If your child is conducting a college search, you may have seen the acronym FAFSA tossed around quite a bit. FAFSA, the Free Application for Federal Student Aid, is a crucial part of your student’s college preparation, and can be a necessity when it comes to financing a college education. The 2021-22 FAFSA form is available beginning October 1 and you and your child should fill it out together as soon as possible after that date at the official government site, fafsa.gov.
A federal study found just 65% of students and their families reported completing the FAFSA. Reasons respondents gave for not completing the FAFSA included perceptions they might not qualify for financial aid, the forms and application process seemed too burdensome, and concerns about debt. Sound familiar?
Read on to find out why completing the FAFSA is essential, both as part of the college search process and every year that your student attends college.
The FAFSA is your guide to exactly what kind of funding your student qualifies for: grants, loans, parent loans, and work study. Even if you don’t think your family will need to take advantage of these resources, knowing they’re available is always a good practice. It never hurts to keep your options open.
Some scholarships, like our $20K annual Impact Scholarships, are purely merit-based and awarded upon admission to students who are academically qualified. But many scholarships factor in a student’s financial need when choosing a recipient. In general, the FAFSA is how college financial aid offices determine whether a student qualifies for some types of scholarships, and all types of need-based federal, state, and college grants. Filling out the FAFSA gives you and your student a baseline for financing her college education. And if you have funding in place for the fall and spring semesters, completing the current year’s FAFSA may open up aid options for your student in the summer.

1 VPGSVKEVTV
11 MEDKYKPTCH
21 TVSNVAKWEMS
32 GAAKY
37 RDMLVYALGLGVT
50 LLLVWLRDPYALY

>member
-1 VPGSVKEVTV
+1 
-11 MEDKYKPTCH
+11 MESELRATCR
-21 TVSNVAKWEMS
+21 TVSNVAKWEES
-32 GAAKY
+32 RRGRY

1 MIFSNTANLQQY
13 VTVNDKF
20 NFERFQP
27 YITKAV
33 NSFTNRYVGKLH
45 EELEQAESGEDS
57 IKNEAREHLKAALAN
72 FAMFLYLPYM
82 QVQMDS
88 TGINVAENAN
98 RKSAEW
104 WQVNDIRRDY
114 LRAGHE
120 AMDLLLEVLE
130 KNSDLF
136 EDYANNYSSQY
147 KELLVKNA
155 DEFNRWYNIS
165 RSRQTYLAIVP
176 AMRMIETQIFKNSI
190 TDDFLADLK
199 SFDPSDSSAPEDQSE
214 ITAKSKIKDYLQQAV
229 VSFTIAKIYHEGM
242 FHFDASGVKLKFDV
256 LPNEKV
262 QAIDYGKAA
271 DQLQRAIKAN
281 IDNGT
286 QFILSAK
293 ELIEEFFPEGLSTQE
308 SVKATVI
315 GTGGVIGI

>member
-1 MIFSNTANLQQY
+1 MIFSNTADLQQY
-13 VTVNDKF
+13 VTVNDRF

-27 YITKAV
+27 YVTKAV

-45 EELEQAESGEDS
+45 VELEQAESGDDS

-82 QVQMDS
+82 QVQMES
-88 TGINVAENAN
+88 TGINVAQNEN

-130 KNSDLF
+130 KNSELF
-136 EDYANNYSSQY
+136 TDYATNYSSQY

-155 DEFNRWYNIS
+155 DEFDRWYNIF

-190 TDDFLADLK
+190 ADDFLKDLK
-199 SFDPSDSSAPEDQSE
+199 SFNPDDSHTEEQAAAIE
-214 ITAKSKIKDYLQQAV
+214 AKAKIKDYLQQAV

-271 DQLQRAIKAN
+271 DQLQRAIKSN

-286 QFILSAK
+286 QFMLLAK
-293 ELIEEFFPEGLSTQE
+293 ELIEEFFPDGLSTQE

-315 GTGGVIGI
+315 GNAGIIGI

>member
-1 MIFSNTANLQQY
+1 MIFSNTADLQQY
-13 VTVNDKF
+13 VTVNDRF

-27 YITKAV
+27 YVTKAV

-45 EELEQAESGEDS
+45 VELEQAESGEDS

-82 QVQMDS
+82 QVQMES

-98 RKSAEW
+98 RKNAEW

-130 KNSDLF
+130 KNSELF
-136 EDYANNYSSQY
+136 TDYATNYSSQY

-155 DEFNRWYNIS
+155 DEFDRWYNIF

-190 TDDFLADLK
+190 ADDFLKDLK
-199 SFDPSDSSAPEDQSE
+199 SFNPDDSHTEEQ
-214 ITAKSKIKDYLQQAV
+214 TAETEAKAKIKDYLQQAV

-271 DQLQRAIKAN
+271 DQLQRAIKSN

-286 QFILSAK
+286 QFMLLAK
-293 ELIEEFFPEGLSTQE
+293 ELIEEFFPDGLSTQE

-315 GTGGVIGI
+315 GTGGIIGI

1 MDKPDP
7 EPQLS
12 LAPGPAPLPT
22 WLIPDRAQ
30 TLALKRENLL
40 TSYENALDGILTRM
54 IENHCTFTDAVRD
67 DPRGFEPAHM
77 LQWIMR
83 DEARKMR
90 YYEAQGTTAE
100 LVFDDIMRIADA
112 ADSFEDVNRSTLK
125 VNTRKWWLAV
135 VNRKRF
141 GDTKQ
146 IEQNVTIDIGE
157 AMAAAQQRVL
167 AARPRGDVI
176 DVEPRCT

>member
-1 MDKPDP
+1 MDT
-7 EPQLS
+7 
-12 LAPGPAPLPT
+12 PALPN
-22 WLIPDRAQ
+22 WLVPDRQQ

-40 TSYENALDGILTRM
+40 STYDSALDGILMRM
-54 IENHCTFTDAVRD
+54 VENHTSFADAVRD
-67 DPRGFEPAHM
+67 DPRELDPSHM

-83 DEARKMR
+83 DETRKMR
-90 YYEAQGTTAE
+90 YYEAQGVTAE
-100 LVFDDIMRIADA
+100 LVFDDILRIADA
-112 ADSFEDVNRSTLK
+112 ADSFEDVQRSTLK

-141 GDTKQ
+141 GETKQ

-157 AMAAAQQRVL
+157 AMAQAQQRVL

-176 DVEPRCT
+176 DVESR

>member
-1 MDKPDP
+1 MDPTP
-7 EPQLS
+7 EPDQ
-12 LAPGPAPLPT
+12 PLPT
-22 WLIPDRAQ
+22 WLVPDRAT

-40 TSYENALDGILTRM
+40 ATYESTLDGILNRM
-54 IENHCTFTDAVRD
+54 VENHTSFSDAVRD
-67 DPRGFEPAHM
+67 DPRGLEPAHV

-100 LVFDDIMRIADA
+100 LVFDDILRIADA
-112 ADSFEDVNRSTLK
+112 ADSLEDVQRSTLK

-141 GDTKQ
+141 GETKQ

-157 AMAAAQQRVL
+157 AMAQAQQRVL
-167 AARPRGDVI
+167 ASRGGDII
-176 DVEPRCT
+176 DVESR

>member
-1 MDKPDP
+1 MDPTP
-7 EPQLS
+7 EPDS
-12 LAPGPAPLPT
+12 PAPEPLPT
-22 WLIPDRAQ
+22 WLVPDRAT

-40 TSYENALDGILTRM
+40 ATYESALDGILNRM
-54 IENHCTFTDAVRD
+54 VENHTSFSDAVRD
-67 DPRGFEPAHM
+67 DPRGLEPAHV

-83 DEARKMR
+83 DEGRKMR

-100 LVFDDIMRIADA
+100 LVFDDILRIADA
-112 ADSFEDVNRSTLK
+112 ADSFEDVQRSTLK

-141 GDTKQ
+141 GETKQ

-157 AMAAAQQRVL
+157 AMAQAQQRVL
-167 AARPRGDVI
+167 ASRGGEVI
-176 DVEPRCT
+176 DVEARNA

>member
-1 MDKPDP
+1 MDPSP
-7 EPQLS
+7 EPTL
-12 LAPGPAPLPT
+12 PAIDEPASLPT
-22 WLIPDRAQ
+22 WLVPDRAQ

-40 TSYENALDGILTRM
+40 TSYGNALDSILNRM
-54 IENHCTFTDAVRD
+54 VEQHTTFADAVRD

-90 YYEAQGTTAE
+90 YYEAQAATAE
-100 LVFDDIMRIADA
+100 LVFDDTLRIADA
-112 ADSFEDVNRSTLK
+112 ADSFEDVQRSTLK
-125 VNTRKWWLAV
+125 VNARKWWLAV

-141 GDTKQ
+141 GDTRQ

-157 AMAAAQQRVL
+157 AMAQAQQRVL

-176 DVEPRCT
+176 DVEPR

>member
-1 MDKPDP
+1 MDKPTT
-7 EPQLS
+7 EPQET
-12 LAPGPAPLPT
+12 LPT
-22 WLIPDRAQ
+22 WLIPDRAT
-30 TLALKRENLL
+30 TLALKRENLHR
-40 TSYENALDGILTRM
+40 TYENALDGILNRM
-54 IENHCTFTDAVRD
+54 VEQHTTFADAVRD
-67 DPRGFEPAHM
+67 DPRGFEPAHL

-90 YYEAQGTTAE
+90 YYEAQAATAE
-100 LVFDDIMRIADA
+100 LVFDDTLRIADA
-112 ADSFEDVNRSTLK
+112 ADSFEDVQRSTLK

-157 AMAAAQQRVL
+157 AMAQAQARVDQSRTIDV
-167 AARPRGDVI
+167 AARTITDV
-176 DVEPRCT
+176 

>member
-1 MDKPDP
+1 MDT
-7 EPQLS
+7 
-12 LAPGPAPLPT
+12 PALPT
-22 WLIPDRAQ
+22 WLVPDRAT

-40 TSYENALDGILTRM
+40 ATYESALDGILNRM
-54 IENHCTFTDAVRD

Your family’s financial information changes each year. If you don’t keep your FAFSA updated, your college will not be able to determine your student’s aid eligibility. That means your family might miss out on new or extra federal, state, or institutional funding from year to year. You don’t want to pass up extra assistance. You never know when your family might need it.
The FAFSA application is in your student’s name, but completing it together provides her with a financial understanding that will benefit her even after college. Keeping your FAFSA updated has other benefits, too. For instance, it can make a significant difference if your family were to fall into financial hardship. In addition, if you have more than one child, once the first student’s FAFSA is complete, a hyperlink appears and allows you to transfer your family’s information into another child’s FAFSA. The FAFSA information can also be used if your student chooses to apply to graduate school.
Having your student’s FAFSA up-to-date will help you be prepared should your family need additional funding. Some years, it may make all the difference. Keeping it current saves you time because the more you do it, the less time it takes. In fact, you can transfer information from one year’s FAFSA to another so you don’t have to re-enter it. And if it’s your first time completing it, no worries! The site provides valuable information to help make the process easier.
Even if you don’t think your student needs financial assistance, you don’t lose anything by filling out the FAFSA, and you’ll gain a sense of security and a better understanding of what assistance may be available to your family.
We understand that the shifts in the economy caused by the COVID-19 pandemic have financially affected many of our prospective students and their families. If at any point you need to talk through changes to your income status and how that will affect your child attending or applying to Meredith, contact our Office of Financial Assistance at email@example.com or (919) 760-8565.